What’s All the Fuss About Open Access? What Do I Need to Know, and How Does it Benefit Me?

Join us for a presentation by Pete Binfield (previously the Publisher of PLoS One, and now the Publisher and Co-Founder of PeerJ) as he provides an overview of the current landscape of Open Access publications; highlights some of the more innovative models that are being tested in the marketplace; talks about items such as article level metrics and open peer review, and shows how these new developments can benefit you as both a researcher and author.

Click on image to read about Pete Binfield

  • Date: May 29, 2013
  • Time: 3-4 pm
  • Place: 1065 Kemper Hall

Hosted by UC Davis Library. Contact:

Amy Studer, Health & Life Science Librarian | (530) 752-1678


Howard, J. (2013, April 29). Asking authors to buy memberships for open access. Chronicle of Higher Education.

VanNoorden, R. (2013, March 27). Open access: The true cost of science publishing. Nature News, 495(7442).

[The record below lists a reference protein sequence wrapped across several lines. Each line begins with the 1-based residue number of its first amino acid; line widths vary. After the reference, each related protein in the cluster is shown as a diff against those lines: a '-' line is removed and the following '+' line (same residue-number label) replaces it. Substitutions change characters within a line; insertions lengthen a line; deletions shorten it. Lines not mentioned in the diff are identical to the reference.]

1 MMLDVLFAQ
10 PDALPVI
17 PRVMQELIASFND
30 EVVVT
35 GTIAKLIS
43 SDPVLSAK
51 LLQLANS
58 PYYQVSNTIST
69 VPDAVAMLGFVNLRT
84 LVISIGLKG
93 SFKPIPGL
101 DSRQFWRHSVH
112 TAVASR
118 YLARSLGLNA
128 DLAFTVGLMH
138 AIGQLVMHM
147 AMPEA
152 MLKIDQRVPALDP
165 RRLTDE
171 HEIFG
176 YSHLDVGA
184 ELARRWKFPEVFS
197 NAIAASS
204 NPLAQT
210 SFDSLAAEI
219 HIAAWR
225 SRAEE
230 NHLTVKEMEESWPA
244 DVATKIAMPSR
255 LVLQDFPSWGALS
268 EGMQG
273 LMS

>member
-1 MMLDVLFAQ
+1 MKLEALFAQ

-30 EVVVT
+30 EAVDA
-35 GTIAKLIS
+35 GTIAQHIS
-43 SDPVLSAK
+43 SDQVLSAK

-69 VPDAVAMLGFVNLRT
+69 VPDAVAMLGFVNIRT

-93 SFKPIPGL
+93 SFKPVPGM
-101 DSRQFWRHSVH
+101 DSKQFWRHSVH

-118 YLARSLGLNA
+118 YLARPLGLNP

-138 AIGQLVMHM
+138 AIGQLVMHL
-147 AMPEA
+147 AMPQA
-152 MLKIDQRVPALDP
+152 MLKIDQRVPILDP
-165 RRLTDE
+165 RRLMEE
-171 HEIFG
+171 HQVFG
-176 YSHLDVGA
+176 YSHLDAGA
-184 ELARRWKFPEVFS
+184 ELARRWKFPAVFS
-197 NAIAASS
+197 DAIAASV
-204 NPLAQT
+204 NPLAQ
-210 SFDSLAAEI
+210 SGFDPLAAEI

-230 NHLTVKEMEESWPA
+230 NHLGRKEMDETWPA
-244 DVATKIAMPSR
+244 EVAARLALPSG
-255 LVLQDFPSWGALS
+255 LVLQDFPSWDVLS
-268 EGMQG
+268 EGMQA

UC Davis Library Blog entry about PeerJ: March 1, 2013

Open Access Theses and Dissertations

April 9th, 2013 by Mary Wood




OATD currently indexes over 1.5 million open access international graduate theses and dissertations

Metadata from over 600 colleges, universities, and research institutions.


Many of these schools’ records come from their own repositories. Others come from regional or national ETD consortia, or from a set of ETD catalog records provided by OCLC Worldcat. With few exceptions, records are harvested from these sites using a standard called the Open Archives Initiative Protocol for Metadata Harvesting (OAI-PMH).